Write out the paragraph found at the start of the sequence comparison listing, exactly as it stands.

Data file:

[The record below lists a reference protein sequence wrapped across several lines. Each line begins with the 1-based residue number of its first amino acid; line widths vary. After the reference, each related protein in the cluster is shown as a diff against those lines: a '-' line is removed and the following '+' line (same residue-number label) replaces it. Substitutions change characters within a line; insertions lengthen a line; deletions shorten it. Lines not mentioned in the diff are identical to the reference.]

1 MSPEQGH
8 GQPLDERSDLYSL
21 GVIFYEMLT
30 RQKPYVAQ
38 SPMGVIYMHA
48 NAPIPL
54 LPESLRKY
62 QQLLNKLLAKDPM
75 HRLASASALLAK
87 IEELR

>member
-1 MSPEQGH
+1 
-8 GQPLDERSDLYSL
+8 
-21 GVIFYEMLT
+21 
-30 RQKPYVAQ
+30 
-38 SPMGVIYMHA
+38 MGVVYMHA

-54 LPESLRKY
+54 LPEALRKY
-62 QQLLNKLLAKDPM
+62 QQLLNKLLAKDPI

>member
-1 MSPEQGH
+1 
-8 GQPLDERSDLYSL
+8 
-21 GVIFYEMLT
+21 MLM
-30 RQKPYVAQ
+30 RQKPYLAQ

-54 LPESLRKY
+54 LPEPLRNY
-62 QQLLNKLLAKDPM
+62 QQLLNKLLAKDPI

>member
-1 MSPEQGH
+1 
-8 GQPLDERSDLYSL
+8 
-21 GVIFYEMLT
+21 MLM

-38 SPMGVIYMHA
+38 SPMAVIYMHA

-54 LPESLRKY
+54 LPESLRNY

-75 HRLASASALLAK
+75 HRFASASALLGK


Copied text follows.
[The record below lists a reference protein sequence wrapped across several lines. Each line begins with the 1-based residue number of its first amino acid; line widths vary. After the reference, each related protein in the cluster is shown as a diff against those lines: a '-' line is removed and the following '+' line (same residue-number label) replaces it. Substitutions change characters within a line; insertions lengthen a line; deletions shorten it. Lines not mentioned in the diff are identical to the reference.]